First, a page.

By Simon Lewis and Sabine Siebold
BRUSSELS (Reuters) -NATO allies rejected Ukraine’s demand for no-fly zones on Friday, saying they were increasing support but that stepping in directly would lead to a broader, even more brutal European war so far limited to Russia’s assault on its neighbour.
Ukraine, a former Soviet republic that wants to join the European Union and Western military alliance NATO, is not a currently a member of either. Support so far has come mainly in the form of far-reaching sanctions on Russia, with EU members on Friday saying more financial punishment was yet to come.
“We are not part of this conflict,” NATO Secretary-General Jens Stoltenberg told a news conference.
“We have a responsibility as NATO allies to prevent this war from escalating beyond Ukraine because that would be even more dangerous, more devastating and would cause even more human suffering.”
Ukrainian President Volodymyr Zelenskiy has called for Western powers to enforce a no-fly zone since Moscow’s invasion started nine days ago, with Russia shelling cities and bringing fighting to Europe’s largest nuclear plant.
In a video message earlier on Friday, Ukrainian Foreign Minister Dmytro Kuleba said NATO foreign ministers should not allow Putin to “turn Ukraine into Syria,” in reference to the devastating Russia-backed campaign against rebel cities in that country.
“Act now before it’s too late,” he said in the message posted on Twitter.
Stoltenberg said NATO understood Ukraine’s desperation, calling Russia’s war in Ukraine “horrific” and warning the worst was yet to come, with Russia rolling out more heavy arms.
“But we also believe that if we did that (a no-fly zone) we would end up with something that could lead to a full-fledged war in Europe” involving many more countries, he said.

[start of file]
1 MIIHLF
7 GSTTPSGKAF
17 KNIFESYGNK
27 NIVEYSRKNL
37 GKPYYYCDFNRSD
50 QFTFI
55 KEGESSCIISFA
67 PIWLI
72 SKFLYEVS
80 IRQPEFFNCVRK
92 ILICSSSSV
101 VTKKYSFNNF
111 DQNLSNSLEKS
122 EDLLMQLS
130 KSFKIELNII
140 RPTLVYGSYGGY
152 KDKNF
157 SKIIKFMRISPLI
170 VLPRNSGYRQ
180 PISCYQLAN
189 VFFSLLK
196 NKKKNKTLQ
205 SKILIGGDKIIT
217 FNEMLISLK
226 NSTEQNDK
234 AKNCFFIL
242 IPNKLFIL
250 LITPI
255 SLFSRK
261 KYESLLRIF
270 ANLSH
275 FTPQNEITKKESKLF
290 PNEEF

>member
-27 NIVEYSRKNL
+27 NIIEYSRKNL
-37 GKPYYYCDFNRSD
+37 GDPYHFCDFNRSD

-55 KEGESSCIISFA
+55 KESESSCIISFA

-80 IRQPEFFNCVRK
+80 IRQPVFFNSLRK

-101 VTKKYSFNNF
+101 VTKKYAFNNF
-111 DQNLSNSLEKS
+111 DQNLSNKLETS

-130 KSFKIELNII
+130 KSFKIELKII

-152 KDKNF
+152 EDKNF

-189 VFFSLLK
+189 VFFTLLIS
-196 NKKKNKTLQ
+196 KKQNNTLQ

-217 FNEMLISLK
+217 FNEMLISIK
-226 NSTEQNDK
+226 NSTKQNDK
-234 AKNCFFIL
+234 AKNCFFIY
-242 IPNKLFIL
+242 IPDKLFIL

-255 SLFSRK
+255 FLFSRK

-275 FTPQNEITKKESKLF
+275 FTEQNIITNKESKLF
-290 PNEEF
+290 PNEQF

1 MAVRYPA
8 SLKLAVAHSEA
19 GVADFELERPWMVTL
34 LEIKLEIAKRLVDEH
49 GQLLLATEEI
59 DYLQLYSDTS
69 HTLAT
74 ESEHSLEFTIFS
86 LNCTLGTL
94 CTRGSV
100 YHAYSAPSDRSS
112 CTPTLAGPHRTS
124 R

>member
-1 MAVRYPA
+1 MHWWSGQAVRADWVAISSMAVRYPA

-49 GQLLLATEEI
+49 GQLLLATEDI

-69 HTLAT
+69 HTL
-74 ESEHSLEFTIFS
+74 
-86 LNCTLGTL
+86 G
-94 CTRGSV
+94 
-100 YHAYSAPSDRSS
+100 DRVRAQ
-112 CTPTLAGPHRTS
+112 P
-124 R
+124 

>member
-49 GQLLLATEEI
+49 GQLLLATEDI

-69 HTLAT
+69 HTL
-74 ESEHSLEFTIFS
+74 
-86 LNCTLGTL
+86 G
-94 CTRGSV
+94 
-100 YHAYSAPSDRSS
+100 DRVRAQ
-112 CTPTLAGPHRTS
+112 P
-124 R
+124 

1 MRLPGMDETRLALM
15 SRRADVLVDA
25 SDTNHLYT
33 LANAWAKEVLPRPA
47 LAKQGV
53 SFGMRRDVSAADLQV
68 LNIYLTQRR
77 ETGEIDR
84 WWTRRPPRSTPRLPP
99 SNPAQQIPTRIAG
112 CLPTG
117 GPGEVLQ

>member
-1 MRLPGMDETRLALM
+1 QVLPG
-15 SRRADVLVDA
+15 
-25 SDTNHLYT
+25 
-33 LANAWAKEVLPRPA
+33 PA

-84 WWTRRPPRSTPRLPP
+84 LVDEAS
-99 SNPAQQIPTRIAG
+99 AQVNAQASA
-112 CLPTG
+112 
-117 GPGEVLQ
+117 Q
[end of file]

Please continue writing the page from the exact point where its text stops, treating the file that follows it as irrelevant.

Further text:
NATO members have been sending arms to Ukraine, but stopped short of military action. Russia and NATO-members United States, Britain and France are all nuclear powers.
The only way for NATO to implement a no-fly zone would be to send NATO planes to shoot down Russian ones, Stoltenberg said, adding that the risk of escalation would be too big.
“Allies agree we should not have NATO planes operating over Ukrainian airspace or NATO troops operating in Ukrainian territory,” he said.
U.S. Secretary of State Antony Blinken said the alliance would defend “every inch” of NATO territory from attack. “Ours is a defensive alliance. We seek no conflict. But if conflict comes to us, we are ready,” Blinken said.
MORE EU SANCTIONS
Instead of a military presence in Ukraine, European Union countries – most of them also NATO members – said they were eyeing more economic sanctions to add to coordinated restrictions that have already targeted Russia’s financial system and elites.
EU officials are examining curbs on Russia’s influence and access to finance at the International Monetary Fund following its invasion of Ukraine, six officials told Reuters.
The bloc’s top diplomat Josep Borrell said that all options remained on the table with regard to new sanctions.
It was not immediately clear, however, when the 27-nation EU would be able to agree on exact measures given member states’ divisions on doing business with Moscow and some countries’ heavy reliance on Russian energy supplies.
“We will consider everything,” Borrell told reporters when asked about the possible suspension of the EU’s gas imports from Russia, which think-tank Eurointelligence said amount to $700 million daily even during the war.
Ireland’s Foreign Minister Simon Coveney said no new sanctions would be announced on Friday but that a fourth round could affect more Russian banks’ access to the SWIFT international transfer system, bar Russian ships from European ports and cut imports like steel, timber, aluminium or coal.
Putin launched his “special military operation” to get rid of what he said was Ukraine’s fascist government and demilitarize the country. Zelenskiy says Moscow is trying to prevent a liberal democracy flourishing on Russia’s border.
Russian invasion forces seized Europe’s biggest nuclear power plant on Friday in heavy fighting in southeastern Ukraine, triggering global alarm, but a huge blaze in a training building has been extinguished and officials said the facility was now safe.
“This is not just about Ukraine and Russia,” Ireland’s Coveney said. “It’s about all of us who live on the continent of Europe, who could potentially be impacted by an accident or a breach of that facility.”
(Reporting by Sabine Siebold, Bart Meijer, Francesco Guarascio, Philip Blenkinsop, John Irish, Simon Lewis, Marine Strauss, Writing by Gabriela Baczynska and Ingrid Melander; Editing by Frank Jack Daniel)